In what could be the first instance of an author not being pleased to have passages of his book referenced on the Oprah Winfrey Show, a Pennsylvania writer is suing TV celebrity Oprah Winfrey and her production company for what the writer says was Ms. Winfrey's unauthorized quoting of his work on her show — quoting which the author claims amounts to copyright infringement as well as tortious conversion under state law.
According to the complaint filed with the federal court in the Eastern District of Pennsylvania, Charles Harris tried pitching his booklet, "How America Elects Her Presidents," back in 2008 when Ms. Winfrey was actively supporting the presidential campaign of Barack Obama. Mr. Harris claims he sent copies of the book to the show but got no response indicating any interest. Then, according to the complaint, Mr. Harris was caused "shock and dismay" when in 2009 he heard Ms. Winfrey reading verbatim passages of the booklet on her show.
Oh, and he's asking for either actual damages (whatever those might be) or statutory damages up to $150,000 per infringing use.
An email announcement caught my attention recently.? A duo have created a stage musical based on the old 1960s cult horror film, Night of the Living Dead.? I've seen people try this sort of adaptation thing plenty of times before, oftentimes without their realizing that one can't just adapt a copyright protected work without the permission of the copyright holder.? But this announcement seemed like it had a bit more professionalism to it than some of the others I've seen.? So I wrote one of the collaborators to ask how they went about getting the right to adapt the film.? Turns out, I was told in the response, the creators of the original motion picture loused up the copyright application (this being at a time when official registration was a prerequisite to copyright) and never got it corrected.? According to one of the musical's creators, the original Night of the Living Dead is in the public domain.
Seemed like a longshot, but I?did a search?in the U.S. Copyright Office's online database.? Sure enough, while there appear to be plenty of later copyrights of later versions, there seems to be a notable absence in the database of a copyright?listing for?the original film.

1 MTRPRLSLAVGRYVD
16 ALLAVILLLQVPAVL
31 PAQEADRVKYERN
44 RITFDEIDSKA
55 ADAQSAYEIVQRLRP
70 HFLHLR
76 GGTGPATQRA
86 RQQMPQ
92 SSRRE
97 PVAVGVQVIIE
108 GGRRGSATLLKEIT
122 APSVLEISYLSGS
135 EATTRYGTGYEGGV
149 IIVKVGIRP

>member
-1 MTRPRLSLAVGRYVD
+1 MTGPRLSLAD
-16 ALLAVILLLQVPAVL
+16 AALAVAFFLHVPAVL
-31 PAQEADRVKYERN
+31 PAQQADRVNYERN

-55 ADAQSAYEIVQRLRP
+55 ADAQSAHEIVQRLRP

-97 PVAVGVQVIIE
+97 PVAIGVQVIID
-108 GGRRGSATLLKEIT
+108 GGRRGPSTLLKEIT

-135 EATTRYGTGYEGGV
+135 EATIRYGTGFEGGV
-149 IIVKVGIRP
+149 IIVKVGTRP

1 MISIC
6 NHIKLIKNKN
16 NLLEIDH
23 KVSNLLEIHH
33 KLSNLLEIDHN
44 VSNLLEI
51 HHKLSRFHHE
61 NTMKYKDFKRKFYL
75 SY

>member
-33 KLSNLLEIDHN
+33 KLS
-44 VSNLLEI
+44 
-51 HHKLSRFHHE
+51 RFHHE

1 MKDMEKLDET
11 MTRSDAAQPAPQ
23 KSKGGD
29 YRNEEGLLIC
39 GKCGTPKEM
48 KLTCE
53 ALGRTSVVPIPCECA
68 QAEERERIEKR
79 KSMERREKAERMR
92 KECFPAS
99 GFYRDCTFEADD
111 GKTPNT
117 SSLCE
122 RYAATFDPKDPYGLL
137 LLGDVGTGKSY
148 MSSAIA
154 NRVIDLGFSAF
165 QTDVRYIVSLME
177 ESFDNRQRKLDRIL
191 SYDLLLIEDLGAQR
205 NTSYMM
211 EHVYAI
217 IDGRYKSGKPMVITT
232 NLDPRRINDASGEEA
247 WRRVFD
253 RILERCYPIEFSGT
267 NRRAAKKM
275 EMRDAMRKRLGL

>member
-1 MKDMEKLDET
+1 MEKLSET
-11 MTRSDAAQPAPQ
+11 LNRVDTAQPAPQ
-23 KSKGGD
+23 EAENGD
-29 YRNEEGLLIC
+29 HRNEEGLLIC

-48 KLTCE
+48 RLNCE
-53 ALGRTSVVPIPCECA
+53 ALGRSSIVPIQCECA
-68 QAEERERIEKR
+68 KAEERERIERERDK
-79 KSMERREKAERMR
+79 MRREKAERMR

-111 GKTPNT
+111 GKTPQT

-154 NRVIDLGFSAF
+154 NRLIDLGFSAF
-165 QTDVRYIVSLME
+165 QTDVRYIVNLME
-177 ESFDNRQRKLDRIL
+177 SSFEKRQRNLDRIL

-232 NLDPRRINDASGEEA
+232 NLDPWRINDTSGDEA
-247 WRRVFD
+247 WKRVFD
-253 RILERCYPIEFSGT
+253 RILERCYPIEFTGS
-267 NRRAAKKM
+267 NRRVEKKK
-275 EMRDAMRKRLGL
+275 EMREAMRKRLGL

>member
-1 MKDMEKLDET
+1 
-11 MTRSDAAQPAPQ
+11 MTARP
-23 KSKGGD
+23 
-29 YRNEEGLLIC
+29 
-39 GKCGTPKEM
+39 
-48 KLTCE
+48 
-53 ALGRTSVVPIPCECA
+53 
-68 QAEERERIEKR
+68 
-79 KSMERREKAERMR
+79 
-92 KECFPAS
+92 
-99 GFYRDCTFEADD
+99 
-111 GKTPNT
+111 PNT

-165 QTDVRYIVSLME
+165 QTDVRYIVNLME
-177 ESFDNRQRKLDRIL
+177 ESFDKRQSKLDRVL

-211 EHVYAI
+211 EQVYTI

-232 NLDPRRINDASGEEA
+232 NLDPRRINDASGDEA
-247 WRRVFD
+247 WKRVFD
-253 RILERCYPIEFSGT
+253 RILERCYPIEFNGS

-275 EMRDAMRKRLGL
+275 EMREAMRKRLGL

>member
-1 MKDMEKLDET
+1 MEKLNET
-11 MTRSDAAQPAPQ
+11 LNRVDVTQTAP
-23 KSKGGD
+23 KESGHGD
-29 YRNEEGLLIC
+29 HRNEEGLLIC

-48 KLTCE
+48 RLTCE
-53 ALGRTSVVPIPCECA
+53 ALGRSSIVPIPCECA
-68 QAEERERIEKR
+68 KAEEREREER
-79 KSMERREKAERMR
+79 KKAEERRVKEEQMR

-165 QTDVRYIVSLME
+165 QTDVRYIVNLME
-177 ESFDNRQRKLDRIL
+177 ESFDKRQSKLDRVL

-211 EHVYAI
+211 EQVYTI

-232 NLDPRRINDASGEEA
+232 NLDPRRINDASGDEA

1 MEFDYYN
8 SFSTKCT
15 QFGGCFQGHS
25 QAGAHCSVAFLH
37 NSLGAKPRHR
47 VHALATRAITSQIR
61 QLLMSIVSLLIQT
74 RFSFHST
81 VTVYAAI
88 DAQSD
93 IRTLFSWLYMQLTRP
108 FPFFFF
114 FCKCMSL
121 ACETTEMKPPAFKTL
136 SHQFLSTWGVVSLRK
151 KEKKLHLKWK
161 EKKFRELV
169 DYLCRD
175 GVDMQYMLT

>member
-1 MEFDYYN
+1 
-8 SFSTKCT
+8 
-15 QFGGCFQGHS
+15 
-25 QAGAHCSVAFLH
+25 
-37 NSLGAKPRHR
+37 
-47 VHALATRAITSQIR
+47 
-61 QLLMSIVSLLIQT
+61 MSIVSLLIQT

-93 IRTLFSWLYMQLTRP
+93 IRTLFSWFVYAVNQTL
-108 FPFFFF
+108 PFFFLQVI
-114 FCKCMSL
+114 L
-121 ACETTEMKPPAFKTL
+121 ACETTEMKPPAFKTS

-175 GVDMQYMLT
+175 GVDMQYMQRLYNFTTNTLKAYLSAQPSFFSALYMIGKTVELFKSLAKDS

Does that mean the musical's authors are correct that the original film truly is in the public domain?? Well, I didn't do an exhaustive search for?a conclusive?answer.? So don't hold me to anything on this.? But the cursory research seems to indicate they might be right.
It wasn't that long ago that I posted my personal rant about the ridiculously far-fetched TV show, Outlaw, which features Jimmy Smits as a U.S. Supreme Court justice who tosses in his robes to pursue the much more rewarding career of a trial lawyer defending people accused of criminal misconduct. I objected on the grounds of stupidity.
Well, apparently, I'm not the only one who found this show to be lacking something. The Associated Press reports that Outlaw has been docketed for cancellation. According to the report, NBC is moving the program to Saturday nights for its last few episodes before banging the final gavel on the show next month.
Justice is served.
A playwright posed a question concerning a script opportunity she was debating. The opportunity was the chance to have her five-minute play script (recently produced by a theater company) posted in its entirety on the theater company's website.
It's one of those situations where it's nice to get your work out there; but is putting your play's script online in its entirety too out there? After all, once it's on the web, can't anyone who comes across it just print out the script and perform the play without your even knowing about it?
Well, yes and no. Yes, someone who has computer access to your script can pretty much do things like print out as many copies as he wants and hand them off to a bunch of people with the intent to produce the play sans permission or royalties to the playwright. But, no, that someone can't do it legally. It still amounts to copyright infringement, and, if you get caught doing that, you could end up getting sued.
One of the things that doesn't quite register with people is that the Internet is not a buffet of free intellectual property. Just because you have access to text, sounds, or images online, it doesn't mean you have carte blanche to do with those things as you will. Unless that material is in the public domain, it's all protected by copyright.
So the playwright has to weigh the pros of having her script available for others to experience online against the cons of having it just a mouse click away from being unceremoniously swiped by copyright scofflaws around the globe.
'Tis the dilemma of the digital age in which we live.
For those of you who hate how TV stations up the volume on the commercials, making them so much louder than the programs they're sponsoring, Congress is charging to the rescue with a bill to turn down the noise.? The Associated Press reports that the Senate and House of Representatives have passed legislation that will require broadcasters and cable stations to keep the volume between program and ad constant.? Once the Senate and House iron out the minor differences between their bills, it'll go to the President for his signature.